By Andrea Iseman
Off-Campus News Editor
Published: December 11, 2008
The Olympic torch relay for the Vancouver 2010 Winter Olympics is expected to hit Toronto Dec. 17 and 18.
“The Olympic flame will be within one hour drive of 90 per cent of the [Canadian] population. Everybody can get close to the flame if they want to,” said Duncan Ross, senior executive advisor of major international events and special projects for the city of Toronto.
The relay will also help bring about a tremendous sense of national pride, Ross said.
“It symbolizes internationalism and that Canada has the capacity to host the world,” said Ross. “The winter Olympics will be watched by billions of people around the world and will give our country the chance to be seen.”
In addition, because the flame is going to be reaching smaller communities that might not get the chance to feel so close to the Olympics, a sense of togetherness will be felt, planners believe.
“If you are a kid growing up in a smaller community and the flame comes through your town, you are connected to the world,” Ross said. “And that is incredibly powerful for people to realize – that this international symbol of stronger, higher, faster is in your time for that very brief and fleeting moment.”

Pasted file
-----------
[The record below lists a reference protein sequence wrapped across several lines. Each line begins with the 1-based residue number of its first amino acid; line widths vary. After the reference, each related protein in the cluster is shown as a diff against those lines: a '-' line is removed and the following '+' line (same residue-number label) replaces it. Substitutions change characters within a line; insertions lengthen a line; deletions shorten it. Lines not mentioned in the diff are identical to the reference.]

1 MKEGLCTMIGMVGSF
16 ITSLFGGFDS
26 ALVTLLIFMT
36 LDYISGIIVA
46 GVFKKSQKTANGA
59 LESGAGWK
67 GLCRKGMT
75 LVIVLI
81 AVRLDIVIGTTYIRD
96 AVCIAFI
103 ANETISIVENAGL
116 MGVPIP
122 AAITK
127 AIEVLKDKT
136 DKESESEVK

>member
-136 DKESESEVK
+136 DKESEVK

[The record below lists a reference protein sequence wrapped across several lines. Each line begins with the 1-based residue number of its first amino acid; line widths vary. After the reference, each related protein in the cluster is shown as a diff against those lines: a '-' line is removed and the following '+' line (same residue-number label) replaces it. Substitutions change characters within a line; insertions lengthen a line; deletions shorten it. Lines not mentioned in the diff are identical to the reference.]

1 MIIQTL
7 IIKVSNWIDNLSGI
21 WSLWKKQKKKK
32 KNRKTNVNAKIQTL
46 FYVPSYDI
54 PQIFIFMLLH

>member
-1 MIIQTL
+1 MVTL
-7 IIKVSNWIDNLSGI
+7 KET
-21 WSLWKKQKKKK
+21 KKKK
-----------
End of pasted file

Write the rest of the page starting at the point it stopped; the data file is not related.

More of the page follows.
Case Ootes, councillor of ward 29, Toronto-Danforth, said by having the relay pass Toronto landmarks it can increase the city’s presence on an international platform.
“It is all important and all part of the picture that creates publicity as it goes along the route,” he said. “It will probably be on the news every day.”
According to Jim Richards, director of torch relays for the Vancouver Organizing Committee for the 2010 games, the relay and ultimately the Olympics is all a part of building a legacy of a better Canada.
“I think that having the Olympics here is really going to raise our spirit for the sport,” said Richards. “It is about creating a legacy of healthier Canadians – a living Olympic if you will. It is about making better choices every day to contribute and to participate.”
The torch will travel from Victoria all the way back to Vancouver, finishing on Feb. 12. Expecting to travel to 1,020 communities nationwide the relay will also stop twice a day for short celebrations along the way.